Lawyers for the defence department, led by Michael Kuper, SC, asked that proceedings be adjourned until August 19 to deal with the declassification of documents. “There is a question of the classification of documents, you will know there are considerable difficulties which are attached to the production of documents [which are classified] which are appropriate for the commission,” said Kuper.
Those difficulties arose from legislation dealing with the classification of security documents. “It is essential that some format be arranged which will allow the evidence leading team to produce with confidence and without objection the train of documentation that the team regards as necessary for the ventilation of the issues in this matter,” Kuper said.
He said no decision had been made between government departments and the evidence team on how the matter would be settled. It was unlikely such a decision could be reached in a week. Seriti took a moment to consult co-commissioner Judge Thekiso Musi, Judge President of the Free State High Court.
“I think this issue of the classification will always be a nightmare,” Seriti said. “We believe that if at all the legal representatives of the defence department require a period to two weeks within which they will deal with the question of declassification of documents, this might be a very helpful suggestion.”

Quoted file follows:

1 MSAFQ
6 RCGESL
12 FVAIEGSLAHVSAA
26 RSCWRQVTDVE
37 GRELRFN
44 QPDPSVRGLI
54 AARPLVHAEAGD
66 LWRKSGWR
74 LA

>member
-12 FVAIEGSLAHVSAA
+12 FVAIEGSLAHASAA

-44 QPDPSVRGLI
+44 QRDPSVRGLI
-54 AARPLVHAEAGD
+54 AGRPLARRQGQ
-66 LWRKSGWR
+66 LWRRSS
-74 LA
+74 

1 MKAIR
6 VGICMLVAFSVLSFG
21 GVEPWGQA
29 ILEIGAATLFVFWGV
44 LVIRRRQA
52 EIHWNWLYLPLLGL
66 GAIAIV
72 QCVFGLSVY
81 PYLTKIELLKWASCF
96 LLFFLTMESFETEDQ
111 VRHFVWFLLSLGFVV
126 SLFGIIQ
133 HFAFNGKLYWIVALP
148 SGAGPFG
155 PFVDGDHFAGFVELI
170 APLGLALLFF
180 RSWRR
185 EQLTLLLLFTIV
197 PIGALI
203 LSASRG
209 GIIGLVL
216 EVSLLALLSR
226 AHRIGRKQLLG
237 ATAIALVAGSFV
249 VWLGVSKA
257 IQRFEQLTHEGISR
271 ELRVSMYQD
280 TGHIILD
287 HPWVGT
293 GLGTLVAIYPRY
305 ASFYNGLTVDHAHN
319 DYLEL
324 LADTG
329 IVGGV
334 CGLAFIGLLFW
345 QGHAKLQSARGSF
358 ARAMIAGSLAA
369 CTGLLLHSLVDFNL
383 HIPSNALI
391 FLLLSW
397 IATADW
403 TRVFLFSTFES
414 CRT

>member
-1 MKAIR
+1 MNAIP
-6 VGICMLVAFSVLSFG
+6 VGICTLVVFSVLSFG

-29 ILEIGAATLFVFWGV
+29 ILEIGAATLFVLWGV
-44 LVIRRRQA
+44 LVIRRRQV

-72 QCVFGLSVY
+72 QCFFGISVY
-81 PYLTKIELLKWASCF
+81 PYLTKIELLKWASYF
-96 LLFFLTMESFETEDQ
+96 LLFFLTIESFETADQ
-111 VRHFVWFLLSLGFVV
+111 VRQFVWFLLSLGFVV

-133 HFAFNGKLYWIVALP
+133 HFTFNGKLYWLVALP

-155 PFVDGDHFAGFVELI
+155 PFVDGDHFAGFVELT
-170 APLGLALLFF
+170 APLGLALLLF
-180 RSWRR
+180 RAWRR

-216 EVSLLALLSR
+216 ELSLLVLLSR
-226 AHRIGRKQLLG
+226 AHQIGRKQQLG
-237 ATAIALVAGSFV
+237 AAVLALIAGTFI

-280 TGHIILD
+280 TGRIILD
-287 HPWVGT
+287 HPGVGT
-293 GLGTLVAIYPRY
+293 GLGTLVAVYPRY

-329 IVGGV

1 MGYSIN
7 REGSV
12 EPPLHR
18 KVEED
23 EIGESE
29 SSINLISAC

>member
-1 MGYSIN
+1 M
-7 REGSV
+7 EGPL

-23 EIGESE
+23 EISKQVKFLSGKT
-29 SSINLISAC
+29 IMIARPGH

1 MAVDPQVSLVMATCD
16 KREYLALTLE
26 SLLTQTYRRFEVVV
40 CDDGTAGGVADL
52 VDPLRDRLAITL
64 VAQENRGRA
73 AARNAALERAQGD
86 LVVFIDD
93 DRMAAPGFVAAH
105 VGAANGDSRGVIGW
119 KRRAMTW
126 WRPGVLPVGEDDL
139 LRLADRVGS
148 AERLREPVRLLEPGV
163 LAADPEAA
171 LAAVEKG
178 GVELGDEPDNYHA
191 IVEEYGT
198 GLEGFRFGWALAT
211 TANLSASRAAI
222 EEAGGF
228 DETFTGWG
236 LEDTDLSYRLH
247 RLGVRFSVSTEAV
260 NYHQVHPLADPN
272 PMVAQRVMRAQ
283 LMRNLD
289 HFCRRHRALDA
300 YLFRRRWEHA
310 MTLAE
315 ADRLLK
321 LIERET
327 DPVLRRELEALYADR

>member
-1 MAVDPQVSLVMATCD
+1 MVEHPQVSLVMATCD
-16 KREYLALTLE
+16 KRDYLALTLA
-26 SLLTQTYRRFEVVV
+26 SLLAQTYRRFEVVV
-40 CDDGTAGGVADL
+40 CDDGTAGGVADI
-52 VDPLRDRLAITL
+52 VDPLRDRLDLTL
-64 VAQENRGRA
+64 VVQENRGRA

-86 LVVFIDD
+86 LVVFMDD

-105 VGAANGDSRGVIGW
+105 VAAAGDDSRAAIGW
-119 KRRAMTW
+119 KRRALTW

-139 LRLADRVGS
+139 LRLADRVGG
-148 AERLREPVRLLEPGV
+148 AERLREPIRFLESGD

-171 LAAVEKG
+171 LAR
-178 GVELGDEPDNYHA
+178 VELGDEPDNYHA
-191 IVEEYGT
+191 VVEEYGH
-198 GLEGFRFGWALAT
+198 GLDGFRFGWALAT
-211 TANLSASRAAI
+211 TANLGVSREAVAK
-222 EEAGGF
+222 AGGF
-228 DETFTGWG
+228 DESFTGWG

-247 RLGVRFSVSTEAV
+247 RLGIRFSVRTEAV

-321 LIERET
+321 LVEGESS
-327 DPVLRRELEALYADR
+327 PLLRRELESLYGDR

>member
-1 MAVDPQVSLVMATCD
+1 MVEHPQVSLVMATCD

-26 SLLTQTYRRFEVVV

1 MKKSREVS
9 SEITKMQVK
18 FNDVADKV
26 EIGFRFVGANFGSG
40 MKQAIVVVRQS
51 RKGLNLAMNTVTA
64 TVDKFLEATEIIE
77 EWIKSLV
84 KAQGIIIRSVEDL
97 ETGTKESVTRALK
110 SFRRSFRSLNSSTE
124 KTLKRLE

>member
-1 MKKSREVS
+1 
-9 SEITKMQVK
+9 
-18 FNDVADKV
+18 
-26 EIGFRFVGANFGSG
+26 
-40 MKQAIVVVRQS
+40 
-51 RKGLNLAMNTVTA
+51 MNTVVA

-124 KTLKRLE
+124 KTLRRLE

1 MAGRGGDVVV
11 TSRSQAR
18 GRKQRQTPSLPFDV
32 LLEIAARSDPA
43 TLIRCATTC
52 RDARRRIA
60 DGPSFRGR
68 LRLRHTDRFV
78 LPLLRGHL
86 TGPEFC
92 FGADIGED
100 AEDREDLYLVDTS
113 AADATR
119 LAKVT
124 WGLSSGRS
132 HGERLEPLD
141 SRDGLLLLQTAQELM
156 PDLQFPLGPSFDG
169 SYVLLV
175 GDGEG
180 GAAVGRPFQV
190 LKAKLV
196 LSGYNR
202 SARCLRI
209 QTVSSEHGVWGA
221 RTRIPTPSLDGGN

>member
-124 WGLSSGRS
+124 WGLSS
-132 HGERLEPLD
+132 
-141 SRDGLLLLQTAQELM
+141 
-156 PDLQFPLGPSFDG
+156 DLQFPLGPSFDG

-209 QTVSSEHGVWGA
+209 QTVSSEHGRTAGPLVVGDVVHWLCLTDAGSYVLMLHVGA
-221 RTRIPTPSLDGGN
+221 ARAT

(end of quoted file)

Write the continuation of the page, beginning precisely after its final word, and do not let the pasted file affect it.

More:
He said solving the declassification matter would spare the commission the inconvenience of having to ask members of the public to leave the room at times. Monday was meant to be the opening of the Seriti Commission’s public hearings at the Tshwane Council Chambers. Witnesses from the defence department were supposed to start testifying on Tuesday.
Seriti began proceedings by giving a short background on how the commission was set up and how witnesses were selected. “Our evidence leaders consulted with all those witnesses… They were satisfied that those people would be able to assist with the commission,” he said. The commission’s evidence leaders would lead the witnesses, despite the departments of defence and trade and industry appointing their own lawyers.
Seriti said he received a draft of an urgent court application against the commission on Sunday night. After reading it he realised that many of the issues had already been considered.
One of these was whether the commission could continue with only two commissioners, following the resignation of Judge Francis Legodi. The applicant, the defence department, believed the commission could not proceed with just two commissioners. Seriti said that was a decision President Jacob Zuma needed to make.
However, Kuper said the department had abandoned the court challenge. “The minister directed us to make it clear that she has complete confidence in you, chair [Seriti], and in your co-commissioner to address the matter on your own initiative. “We required the final authority of the minister to have moved any court application.”